Reflections on the Franciscan Vocation


Harvest Time

Autumn is harvest time. In this season the uncertain work of sowing, the tedium of weeding and the endless, patient waiting through spring and summer finally receives its reward. Harvest is a time of celebration and gratitude. The Psalmist puts it simply: ‘They go out, they go out full of tears, carrying seed for the sowing; they come back, they come back full song, carrying their sheaves!”[1] This year, even in the midst of so much anxiety, loss and restrictions, the Irish Franciscans are thanking God for a joyful harvest-time. On September 8th our brother Damian Casey was ordained Deacon by Archbishop Eamon Martin in Merchant’s Quay Friary, and on September 12th our brothers Dennis Ahern and Ronan Sharpley made solemn profession of vows in Killarney Friary. The call these men received several years ago has been nurtured and cultivated in the soil of our Franciscan province. vocations mature, like any seed, slowly and imperceptibly over the years, until the day a public and solemn commitment is made to a Religious community and to ministry in the Church. Against the all the odds, God is still calling to men and women to live a joyful, faith-filled consecrated life in the Church!

Who is Called?  

A vocation to the Religious Life is a mysterious thing. Why are certain people drawn to one Religious Order or another, to one saintly Founder or another? How do I know I have been “called”? Can I be sure the call is from God, and not just a figment of my imagination? Am I worthy to be called, and how can I know? These and many other questions are asked in one form or another by those who consider, even briefly, the vocation to Religious Life. For most people all this may seem impossibly mysterious! But there is one thing very certain: Everybody, without exception, is called by God to holiness and salvation. This is the primary and fundamental call which God addresses to every human being, through His Son Jesus. In the documents of the Second Vatican Council (Lumen Gentium, chapter five) we read: ‘…all in the Church…are called to holiness, according to the Apostle’s saying: “For this is the will of God, your sanctification” (1 Th. 4:3; cf. Eph. 1:4)’. The call to holiness is itself a great mystery; it is a call to union with God. It is experienced as a call to integrity, to wholeness, to authenticity and freedom from sin. Everyone feels this desire in some way; everyone has a longing to live a life of integrity, to be whole, to ‘enter into life’ (Matthew 19:17). Holiness is nothing less than a relationship of loving obedience and trust with God the Father, through Christ. That call is not for the few; it is deeply felt within us all. It is expressed in restlessness, a desire for peace, a longing for justice, a hunger for a world which is united in charity, not endlessly divided and in conflict. The Church or a particular Religious Order cannot give you this call: the call to holiness is certain and is from God!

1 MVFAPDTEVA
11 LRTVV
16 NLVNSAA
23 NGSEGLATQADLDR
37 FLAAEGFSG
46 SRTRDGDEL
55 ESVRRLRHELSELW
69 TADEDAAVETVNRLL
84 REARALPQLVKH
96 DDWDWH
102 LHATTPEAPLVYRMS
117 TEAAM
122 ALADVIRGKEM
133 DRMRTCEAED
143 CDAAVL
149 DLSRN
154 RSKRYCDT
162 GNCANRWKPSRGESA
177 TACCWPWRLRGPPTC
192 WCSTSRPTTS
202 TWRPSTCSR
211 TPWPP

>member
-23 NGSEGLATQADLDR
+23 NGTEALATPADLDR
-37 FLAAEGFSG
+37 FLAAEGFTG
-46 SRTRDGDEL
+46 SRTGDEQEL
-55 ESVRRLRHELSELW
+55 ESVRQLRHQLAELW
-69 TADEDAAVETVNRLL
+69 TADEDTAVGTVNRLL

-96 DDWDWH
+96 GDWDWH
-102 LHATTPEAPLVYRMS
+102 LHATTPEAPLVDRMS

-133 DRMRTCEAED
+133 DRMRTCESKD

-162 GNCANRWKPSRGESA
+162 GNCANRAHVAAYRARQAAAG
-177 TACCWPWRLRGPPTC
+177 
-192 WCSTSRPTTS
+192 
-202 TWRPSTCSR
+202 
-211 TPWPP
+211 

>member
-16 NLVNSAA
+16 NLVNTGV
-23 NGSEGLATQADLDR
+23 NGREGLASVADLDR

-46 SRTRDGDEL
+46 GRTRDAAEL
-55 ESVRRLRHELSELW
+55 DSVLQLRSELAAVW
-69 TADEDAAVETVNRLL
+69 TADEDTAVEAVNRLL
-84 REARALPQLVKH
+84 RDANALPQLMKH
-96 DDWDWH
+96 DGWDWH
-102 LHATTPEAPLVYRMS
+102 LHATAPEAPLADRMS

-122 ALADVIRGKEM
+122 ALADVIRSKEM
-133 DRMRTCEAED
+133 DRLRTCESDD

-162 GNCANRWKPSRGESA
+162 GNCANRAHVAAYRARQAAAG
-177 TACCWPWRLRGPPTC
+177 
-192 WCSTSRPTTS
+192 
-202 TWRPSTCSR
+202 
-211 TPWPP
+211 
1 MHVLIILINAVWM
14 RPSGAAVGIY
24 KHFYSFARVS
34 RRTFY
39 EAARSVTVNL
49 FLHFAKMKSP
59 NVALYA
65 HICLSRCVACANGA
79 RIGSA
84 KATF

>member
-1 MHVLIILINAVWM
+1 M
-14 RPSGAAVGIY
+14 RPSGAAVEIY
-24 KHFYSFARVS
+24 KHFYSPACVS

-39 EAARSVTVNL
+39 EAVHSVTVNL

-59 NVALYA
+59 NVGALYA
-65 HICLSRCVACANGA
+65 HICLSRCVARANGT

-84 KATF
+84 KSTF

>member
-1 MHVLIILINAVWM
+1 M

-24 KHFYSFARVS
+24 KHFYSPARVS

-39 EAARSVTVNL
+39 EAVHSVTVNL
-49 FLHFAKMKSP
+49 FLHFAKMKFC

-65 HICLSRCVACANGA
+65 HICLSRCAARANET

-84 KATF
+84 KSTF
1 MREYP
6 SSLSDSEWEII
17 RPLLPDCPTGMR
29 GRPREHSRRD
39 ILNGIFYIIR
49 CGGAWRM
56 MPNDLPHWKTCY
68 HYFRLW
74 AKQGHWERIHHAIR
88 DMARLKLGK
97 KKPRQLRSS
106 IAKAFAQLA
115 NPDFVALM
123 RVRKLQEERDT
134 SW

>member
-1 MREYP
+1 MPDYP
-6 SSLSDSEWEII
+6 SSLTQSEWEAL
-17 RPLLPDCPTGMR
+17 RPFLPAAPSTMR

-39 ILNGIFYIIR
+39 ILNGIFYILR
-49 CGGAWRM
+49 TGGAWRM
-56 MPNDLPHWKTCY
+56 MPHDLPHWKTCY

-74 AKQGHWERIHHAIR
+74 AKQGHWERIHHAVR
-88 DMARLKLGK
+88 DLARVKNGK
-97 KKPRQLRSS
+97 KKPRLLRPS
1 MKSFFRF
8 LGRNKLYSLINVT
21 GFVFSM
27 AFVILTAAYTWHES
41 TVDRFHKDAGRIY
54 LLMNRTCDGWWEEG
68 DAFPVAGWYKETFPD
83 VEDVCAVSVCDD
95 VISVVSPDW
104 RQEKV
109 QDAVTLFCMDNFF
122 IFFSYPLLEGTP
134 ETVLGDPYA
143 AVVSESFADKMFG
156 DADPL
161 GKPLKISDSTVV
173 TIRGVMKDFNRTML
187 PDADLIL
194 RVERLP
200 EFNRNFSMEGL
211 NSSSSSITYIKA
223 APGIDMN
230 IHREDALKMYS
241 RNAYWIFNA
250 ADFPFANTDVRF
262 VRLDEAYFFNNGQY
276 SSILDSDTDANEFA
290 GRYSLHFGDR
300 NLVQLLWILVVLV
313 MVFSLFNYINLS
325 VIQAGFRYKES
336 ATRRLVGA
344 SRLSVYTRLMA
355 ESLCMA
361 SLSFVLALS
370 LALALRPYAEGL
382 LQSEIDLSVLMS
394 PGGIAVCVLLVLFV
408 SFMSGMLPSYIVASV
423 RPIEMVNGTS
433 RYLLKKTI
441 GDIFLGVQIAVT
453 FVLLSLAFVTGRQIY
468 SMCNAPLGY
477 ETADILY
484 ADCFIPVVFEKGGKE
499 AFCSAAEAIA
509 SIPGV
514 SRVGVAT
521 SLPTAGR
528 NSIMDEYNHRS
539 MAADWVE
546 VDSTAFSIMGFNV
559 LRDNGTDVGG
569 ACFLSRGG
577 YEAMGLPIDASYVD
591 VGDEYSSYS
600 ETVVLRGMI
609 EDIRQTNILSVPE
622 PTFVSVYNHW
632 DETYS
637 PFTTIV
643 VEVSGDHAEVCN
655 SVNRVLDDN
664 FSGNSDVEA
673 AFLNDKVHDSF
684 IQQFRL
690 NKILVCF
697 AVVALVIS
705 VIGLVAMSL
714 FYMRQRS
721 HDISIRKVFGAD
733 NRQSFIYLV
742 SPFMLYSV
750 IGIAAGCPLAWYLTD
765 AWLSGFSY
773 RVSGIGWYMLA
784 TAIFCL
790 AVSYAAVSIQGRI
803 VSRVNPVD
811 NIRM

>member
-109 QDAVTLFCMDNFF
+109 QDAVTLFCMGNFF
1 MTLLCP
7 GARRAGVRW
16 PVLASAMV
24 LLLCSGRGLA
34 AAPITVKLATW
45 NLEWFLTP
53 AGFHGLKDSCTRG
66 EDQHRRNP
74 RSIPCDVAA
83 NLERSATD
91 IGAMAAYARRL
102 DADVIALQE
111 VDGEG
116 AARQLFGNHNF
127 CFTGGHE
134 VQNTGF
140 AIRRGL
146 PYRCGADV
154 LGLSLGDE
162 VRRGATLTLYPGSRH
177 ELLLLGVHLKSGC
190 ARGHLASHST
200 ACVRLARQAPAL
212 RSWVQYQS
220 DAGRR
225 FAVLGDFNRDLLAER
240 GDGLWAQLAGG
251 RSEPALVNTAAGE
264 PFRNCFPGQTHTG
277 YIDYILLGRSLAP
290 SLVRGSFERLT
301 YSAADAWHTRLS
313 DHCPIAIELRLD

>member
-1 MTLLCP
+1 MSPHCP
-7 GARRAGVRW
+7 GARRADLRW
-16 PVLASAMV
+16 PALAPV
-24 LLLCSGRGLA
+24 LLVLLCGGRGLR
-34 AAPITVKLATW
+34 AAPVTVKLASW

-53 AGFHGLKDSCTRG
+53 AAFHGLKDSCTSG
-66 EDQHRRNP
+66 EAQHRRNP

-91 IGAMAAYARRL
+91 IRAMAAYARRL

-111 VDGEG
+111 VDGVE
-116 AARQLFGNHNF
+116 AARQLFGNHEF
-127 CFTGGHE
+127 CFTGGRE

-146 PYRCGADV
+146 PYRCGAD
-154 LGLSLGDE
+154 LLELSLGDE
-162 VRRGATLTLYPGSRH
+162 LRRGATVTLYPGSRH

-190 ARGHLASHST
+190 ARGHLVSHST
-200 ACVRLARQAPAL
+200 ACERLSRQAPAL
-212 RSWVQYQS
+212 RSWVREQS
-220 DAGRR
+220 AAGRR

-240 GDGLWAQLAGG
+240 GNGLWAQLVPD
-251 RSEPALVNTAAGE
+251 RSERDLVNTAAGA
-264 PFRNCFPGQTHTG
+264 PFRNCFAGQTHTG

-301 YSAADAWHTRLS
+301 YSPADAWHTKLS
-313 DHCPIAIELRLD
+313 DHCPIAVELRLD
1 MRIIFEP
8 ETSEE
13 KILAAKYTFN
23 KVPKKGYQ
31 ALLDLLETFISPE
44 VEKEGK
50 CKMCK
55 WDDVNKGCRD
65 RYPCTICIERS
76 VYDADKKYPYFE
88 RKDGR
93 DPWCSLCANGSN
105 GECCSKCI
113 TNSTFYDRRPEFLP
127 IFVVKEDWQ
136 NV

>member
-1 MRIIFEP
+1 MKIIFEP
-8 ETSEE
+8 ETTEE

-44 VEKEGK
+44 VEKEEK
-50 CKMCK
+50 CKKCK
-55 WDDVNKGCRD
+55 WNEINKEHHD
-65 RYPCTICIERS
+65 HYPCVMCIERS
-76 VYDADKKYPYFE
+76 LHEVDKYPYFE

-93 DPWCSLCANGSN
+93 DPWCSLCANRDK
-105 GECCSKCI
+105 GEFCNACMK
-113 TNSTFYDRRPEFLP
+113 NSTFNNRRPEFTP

Following the Call